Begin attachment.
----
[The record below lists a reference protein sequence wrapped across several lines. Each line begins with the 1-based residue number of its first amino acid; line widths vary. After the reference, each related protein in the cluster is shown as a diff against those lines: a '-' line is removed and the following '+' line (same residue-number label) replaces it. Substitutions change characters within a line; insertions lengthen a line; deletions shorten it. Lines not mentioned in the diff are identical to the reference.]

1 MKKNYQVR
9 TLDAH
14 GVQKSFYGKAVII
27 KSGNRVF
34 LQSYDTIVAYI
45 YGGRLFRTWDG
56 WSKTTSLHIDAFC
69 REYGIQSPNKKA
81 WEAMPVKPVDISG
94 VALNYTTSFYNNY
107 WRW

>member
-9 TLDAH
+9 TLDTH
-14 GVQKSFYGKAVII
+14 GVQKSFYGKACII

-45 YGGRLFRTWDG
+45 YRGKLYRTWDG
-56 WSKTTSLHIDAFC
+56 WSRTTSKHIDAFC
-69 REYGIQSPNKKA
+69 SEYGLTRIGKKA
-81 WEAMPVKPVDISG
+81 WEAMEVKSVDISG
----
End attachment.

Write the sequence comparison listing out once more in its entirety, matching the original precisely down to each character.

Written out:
[The record below lists a reference protein sequence wrapped across several lines. Each line begins with the 1-based residue number of its first amino acid; line widths vary. After the reference, each related protein in the cluster is shown as a diff against those lines: a '-' line is removed and the following '+' line (same residue-number label) replaces it. Substitutions change characters within a line; insertions lengthen a line; deletions shorten it. Lines not mentioned in the diff are identical to the reference.]

1 MKKNYQVR
9 TLDAH
14 GVQKSFYGKAVII
27 KSGNRVF
34 LQSYDTIVAYI
45 YGGRLFRTWDG
56 WSKTTSLHIDAFC
69 REYGIQSPNKKA
81 WEAMPVKPVDISG
94 VALNYTTSFYNNY
107 WRW

>member
-9 TLDAH
+9 TLDTH
-14 GVQKSFYGKAVII
+14 GVQKSFYGKACII

-45 YGGRLFRTWDG
+45 YRGKLYRTWDG
-56 WSKTTSLHIDAFC
+56 WSRTTSKHIDAFC
-69 REYGIQSPNKKA
+69 SEYGLTRIGKKA
-81 WEAMPVKPVDISG
+81 WEAMEVKSVDISG